Griffin Robert S. - One sheaf, One vine


Author : Griffin Robert S.
Title : One sheaf, One vine Racially Conscious White Americans Talk About Race
Year : 2004

Link download : Griffin_Robert_S_-_One_sheaf_One_vine.zip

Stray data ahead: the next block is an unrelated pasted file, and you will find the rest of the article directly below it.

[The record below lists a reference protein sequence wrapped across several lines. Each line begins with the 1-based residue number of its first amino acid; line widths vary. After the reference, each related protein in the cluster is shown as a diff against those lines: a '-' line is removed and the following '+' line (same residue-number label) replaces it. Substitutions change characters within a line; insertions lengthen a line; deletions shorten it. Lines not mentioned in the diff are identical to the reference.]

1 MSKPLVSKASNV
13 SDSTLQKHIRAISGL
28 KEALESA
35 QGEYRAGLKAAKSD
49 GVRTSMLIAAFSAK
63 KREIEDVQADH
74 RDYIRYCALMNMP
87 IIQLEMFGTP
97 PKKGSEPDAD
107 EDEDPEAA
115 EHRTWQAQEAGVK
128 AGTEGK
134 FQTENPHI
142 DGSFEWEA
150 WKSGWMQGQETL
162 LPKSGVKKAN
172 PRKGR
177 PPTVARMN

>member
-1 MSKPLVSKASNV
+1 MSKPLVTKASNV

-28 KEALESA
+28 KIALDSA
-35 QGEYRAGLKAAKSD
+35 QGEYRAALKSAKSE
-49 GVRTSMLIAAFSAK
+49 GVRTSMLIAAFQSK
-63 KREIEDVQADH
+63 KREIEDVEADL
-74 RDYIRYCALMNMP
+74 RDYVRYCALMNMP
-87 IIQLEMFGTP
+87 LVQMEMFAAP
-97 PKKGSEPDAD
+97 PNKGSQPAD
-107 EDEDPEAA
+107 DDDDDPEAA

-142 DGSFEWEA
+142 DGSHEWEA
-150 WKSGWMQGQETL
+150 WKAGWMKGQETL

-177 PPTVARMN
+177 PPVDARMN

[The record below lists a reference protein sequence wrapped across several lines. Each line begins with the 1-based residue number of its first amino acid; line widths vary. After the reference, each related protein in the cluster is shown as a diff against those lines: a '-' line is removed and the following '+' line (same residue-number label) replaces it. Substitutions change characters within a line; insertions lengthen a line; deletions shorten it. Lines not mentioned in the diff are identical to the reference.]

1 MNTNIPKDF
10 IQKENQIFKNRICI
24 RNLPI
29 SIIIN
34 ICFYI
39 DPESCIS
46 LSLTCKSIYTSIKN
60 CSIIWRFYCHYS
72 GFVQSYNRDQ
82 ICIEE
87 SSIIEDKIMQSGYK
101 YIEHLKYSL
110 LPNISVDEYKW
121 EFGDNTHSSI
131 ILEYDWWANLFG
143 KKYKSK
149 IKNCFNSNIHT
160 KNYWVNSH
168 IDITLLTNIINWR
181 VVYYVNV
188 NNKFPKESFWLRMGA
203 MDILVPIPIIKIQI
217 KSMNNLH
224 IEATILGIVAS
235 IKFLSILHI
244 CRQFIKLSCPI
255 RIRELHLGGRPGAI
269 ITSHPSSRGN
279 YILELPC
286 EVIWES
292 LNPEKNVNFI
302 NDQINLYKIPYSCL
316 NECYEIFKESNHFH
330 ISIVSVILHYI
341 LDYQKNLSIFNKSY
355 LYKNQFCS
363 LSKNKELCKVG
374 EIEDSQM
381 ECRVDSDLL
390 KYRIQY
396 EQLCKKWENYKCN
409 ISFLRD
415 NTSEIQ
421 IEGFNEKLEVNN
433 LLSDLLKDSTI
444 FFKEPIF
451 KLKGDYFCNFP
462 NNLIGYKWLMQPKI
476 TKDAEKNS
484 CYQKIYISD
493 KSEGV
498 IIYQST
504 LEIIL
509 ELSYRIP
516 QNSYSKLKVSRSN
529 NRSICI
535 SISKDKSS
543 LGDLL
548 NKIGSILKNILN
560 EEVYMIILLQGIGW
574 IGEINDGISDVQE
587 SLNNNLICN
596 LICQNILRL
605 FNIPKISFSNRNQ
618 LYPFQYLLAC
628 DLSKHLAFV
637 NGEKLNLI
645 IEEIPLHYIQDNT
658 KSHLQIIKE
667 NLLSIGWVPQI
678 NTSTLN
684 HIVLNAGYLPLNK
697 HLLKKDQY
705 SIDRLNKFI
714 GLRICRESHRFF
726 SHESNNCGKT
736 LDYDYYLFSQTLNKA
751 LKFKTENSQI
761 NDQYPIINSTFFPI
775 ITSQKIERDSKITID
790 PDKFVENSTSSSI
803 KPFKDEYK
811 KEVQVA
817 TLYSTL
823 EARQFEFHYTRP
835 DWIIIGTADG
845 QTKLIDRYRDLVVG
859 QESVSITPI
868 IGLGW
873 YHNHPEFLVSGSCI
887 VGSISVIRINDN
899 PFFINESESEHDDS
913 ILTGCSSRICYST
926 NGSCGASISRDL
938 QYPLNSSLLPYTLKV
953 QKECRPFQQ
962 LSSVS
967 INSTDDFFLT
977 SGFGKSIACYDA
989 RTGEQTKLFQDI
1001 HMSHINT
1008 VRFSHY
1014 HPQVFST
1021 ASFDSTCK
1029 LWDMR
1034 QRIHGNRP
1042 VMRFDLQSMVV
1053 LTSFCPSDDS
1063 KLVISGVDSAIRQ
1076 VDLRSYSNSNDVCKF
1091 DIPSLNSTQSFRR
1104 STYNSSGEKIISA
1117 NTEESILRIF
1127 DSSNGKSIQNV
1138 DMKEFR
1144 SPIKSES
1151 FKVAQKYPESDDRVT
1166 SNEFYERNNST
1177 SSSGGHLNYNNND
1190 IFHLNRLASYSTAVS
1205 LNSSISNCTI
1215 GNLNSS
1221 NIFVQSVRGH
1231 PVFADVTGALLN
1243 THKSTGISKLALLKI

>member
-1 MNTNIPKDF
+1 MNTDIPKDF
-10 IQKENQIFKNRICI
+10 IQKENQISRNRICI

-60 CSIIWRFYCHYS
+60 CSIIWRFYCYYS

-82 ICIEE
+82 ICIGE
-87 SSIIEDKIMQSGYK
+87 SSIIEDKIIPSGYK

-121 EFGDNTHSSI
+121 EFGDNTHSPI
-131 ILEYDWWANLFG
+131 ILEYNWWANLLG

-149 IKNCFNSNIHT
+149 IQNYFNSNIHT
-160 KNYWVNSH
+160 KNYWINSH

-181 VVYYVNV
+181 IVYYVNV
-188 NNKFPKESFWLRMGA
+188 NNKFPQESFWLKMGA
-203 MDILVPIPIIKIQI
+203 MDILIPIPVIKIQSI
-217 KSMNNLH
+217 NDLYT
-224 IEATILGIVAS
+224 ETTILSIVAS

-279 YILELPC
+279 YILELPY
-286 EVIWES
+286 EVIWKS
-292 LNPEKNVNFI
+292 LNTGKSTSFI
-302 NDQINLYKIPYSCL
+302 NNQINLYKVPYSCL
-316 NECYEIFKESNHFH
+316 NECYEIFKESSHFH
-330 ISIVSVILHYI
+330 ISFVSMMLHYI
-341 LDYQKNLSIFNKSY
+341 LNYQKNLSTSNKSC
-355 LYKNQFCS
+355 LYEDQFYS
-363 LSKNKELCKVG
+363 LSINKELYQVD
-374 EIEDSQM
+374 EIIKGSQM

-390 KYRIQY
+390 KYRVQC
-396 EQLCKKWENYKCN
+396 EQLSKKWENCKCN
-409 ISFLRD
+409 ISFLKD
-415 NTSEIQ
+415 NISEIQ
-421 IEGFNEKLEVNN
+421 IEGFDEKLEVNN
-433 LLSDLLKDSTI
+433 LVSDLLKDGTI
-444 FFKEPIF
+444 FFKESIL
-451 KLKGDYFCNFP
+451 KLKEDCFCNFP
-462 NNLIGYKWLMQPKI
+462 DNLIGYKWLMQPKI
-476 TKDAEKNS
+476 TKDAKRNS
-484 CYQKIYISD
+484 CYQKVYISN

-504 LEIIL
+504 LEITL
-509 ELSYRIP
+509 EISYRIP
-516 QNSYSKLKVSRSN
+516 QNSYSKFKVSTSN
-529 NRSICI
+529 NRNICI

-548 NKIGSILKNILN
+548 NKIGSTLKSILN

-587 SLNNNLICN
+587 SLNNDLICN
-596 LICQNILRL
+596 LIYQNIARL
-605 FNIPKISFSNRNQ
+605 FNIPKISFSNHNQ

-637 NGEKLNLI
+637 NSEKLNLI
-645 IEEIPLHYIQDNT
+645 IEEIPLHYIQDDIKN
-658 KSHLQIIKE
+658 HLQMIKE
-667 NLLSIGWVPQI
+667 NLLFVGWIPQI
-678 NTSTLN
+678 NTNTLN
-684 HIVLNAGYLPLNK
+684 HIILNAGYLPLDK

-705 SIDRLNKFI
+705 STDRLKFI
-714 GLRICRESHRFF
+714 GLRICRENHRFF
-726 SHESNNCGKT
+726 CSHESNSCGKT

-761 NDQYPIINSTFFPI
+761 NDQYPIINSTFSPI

This book is made up of personal statements about race from seventeen racially conscious white Americans. By racially conscious I mean that, for them, the fact that they are white—other terms, European American, Euro—is more than an incidental, insignificant, or peripheral aspect of their being. Their racial identity is central to how they view themselves and conduct their lives. The people you will meet come from virtually every part of the country. None of them knew any of the others when this project began (I introduced several to one or two of the others after I had gathered the material for the book). What you will read is drawn from an audiotape-recorded conversation I had with each of these individuals separately (in one case it was a couple). Conversation is a more accurate term than interview for what went on between them and me. I didn’t have an interview protocol that I used with everyone. There was nothing so formal as that. Instead, I was guided by a list of topics and themes I wanted to explore with each person. I edited myself out of the transcription of each tape so that it was just a statement, or personal account, from the person I talked with. I gave each statement a title and wrote a brief preface to introduce the speaker. After transcribing nine of the tapes myself, I suddenly lost virtually all my hearing and could no longer hear the voices on the tapes. I am appreciative of Katrina Gibson’s excellent work transcribing the last seven tapes, as well as for her editorial assistance. The words in this book are the speakers’. I did some editing for length and to avoid repetition and maintain continuity, but I was careful not to alter, soften, or censor anything someone said. As much as possible, I want you to experience these individuals as I did, and reading back over the statements, I think you will. This book grows out of another book I authored, The Fame of a Dead Man’s Deeds: An Up-Close Portrait of White Nationalist William Pierce, which was published in 2000. William Pierce, who died in July of 2002, was a prominent figure in the white nationalist (another term, white racialist) movement. He was the founder and chairman of the National Alliance, which has around two thousand members and is headquartered on Pierce’s 340-acre property in rural West Virginia. Pierce is best known as the author of the widely read—a half million readers—underground novel, The Turner Diaries, which describes the racially motivated terrorist acts of a band of white American revolutionaries against a corrupt federal government and its supporters. In the process of researching the Pierce book in the late 1990s, I met a number of white racialists, some followers of Pierce and some not. After the book was published, other racially aware whites contacted me, and I met still others at various meetings and through the Internet. What has struck me about the three hundred or more people I have encountered over the past five years, and I include the leaders of the movement in this characterization, is how invisible and silent they are in the public arena. To be sure, we have a generalized image of people of this sort and what they believe: ignorant, violenceprone KKK members, menacing skinheads, and low-life or deranged thugs doing their “perp walks” after committing a heinous hate crime against minorities. The vast majority of the white nationalists I have met do not fit these stereotypes, but how would average Americans know that? These people aren’t on the television news shows speaking for themselves. They don’t make movies. They don’t publish books and articles. Politicians don’t articulate their perspective and advocate their positions. Journalists and intellectuals don’t write about them unless it is to belittle them. They aren’t on university and college faculties, and schools make no attempt to consider them objectively. What has also struck me about the people I have met is that, at least in my view, they have something to say that would contribute to the public dialogue and debate. I believe this society and culture would benefit from hearing what they think about race. Which is not to say that I consider them to be right about everything. I do offer, however, that, in the main, white racialists are serious and thoughtful and sincere, and they are trying to live just and honorable lives. If you find this to be true of the people in this book, know that they aren’t exceptional. They are typical. Denis Ruiz, whom I met in late 2000, sparked the idea of writing this book. Denis, a rather shy and reserved computer programmer from the Philadelphia area, had read the Pierce book in its original ebook format and offered to help me clean up its many typos and misprints for the print version of the book that was published in 2001. After the editing task was completed, Denis and I stayed in contact, communicating just about every day by phone or e-mail. I found him to be a remarkably bright and reflective and decent human being. Denis became a highly valued colleague and friend. He gave me direction and support in both my professional and personal life. In the spring of 2002, I decided that I wanted others to know the person I had come to know. I would write a book that introduced Denis and some of the other racially aware white people I had met or would seek out. I didn’t want this book to be about leaders of the white nationalist movement such as Pierce but rather everyday people like Dennis. Mainstream America wasn’t hearing from them and I thought that it should have that chance. Denis was my first interview, or conversation, and I took it from there. I started contacting people and asking them whether they would be interested in being in the book (not one person said no) and if they knew of anyone they could recommend to me. The monthly newsletter American Renaissance generously put a full-page notice in one of its issues that I was seeking people. The word spread that I was writing this book. Every day for months I received inquiries from people who wanted to be interviewed. In selecting those to include, I looked for people of various ages and walks of life and regions of the country, and both men and women. Some of them have asked me not to use their real names because they are worried about retaliation for expressing their beliefs, that they might lose their jobs or their children might be harassed. If they left it up to me to use their real name or not, in every case I chose not to. I didn’t want anyone to pay a price for supporting my work and doing what I think is the right and responsibility of us all: to speak out on the issues of the day. I have placed an asterisk next to a name the first time it is mentioned if it is a pseudonym. As much as anything, this book is about what is allowed into the public discourse in America and what is excluded from it. In that light, the publishing history of both the Pierce book and this one bears recounting. My literary agent was enthused about the merits and commercial prospects of the Pierce book. However, fifteen major publishing houses he submitted the manuscript to all passed on it saying that while the book was a meritorious effort there simply was no market for it. Nobody would be interested in buying it, they told him. I suspected that the real reason for the turndowns had much more to do with the content of the book than with its sales potential. The real problem with the manuscript, I speculated, was the unfiltered reports of Pierce’s criticisms of blacks and, especially, the Jewish influence on American culture and foreign policy, which made it very unpalatable to editors and publishing houses. I think publishers should be free to publish whatever they want for whatever reason they choose. At the same time, I believe that no individuals and groups, whether it’s blacks or Jews or anyone else, should be free of critique and criticism. Critique and criticism are crucially necessary to a free and democratic society. I also believe the American public needs to be aware that certain topics and arguments are not reflected in the mainstream media. That is crucially important because so much of what we know, or think we know, is not derived from our direct experience but from mediated contact with reality. We haven’t seen or heard it ourselves. Someone has shown it to us and told us about it, whether in a book or an article, or on television or in a movie, or in a classroom. Whatever the real reason for the publisher turndowns of the Pierce book, I was left with a manuscript that I thought was worthy of being made available to the reading public. There had been an earlier manuscript of mine, about education, that hadn’t gotten published and that I believed had been blocked because of its ideas rather than its quality, and I wasn’t going to let that happen again if I could help it. A colleague told me about an Internet company that, for no charge, made manuscripts available through its web site in electronic book— e-book—format. So very late one evening, alone in my office at the university, I followed the instructions on this company’s web site and submitted a computer file of the Pierce manuscript. And as it turned out, despite all the dire predictions from editors, the Pierce book has sold extremely well in both e-book and print form. I decided to make another run at commercial publishers with this Sheaf book, as I eventually came to call it. I clung to the hope that I could get the imprimatur of a major New York publishing house, a spot on the shelves of Borders or Barnes & Noble, and perhaps even a review in The New York Times. So I wrote up a “pitch” letter for my agent to send along with sample sections from the book to editors to try to induce their interest. After reading what I had put together, my agent begged off from representing the manuscript. He said that the concept and samples were very good indeed, but that this manuscript would be “a very tough sell.” I contacted a few publishing houses on my own and they responded that this was excellent material, but they couldn’t risk publishing anything like this. They said that whether or not the people in the book are in fact racists and anti-Semites, they would certainly be accused of being just that, and the publishing company would be attacked for getting behind this material, and they didn’t want to go through that hassle. And besides, there undoubtedly would be major problems with distribution, as bookstore chains would be pressured not to put it on their shelves. I had been through this racist and anti-Semite business with the Pierce book, so I was somewhat prepared for it. Both of those epithets, as well as the rest of the litany—hater, bigot, Nazi, extremist—were relentlessly applied to Pierce. And since I was the author of a book about him and thereby associated with him, I got a taste of name-calling attacks myself in articles and interviews and when I was the subject of radio talk shows. I have come to the conclusion that these slurs are used to demonize, marginalize, and intimidate people and set them up for punishment. In my case, these smears put the focus on me, whether I had impure thoughts and what ought to be done with me, and distracted attention from the substance of what I was writing and the legitimacy of the motives and tactics of the people who were attacking me. By the time I had finished the Sheaf book, I wasn’t about to run scared or kowtow to anyone who tried to silence me or the people I write about. If this country stands for anything it is freedom of conscience and the open discussion of ideas. And if this country demands anything from each of us it is to do what we do what we think is right, and I think publishing this book is the right thing to do. So I have self-published this Sheaf book through an Internet publisher as I did the Pierce book. It gives you the chance to determine for yourself whether the people in this book have anything worthwhile to say, and whether what they say has any implications for what you believe and the way you live your life. ...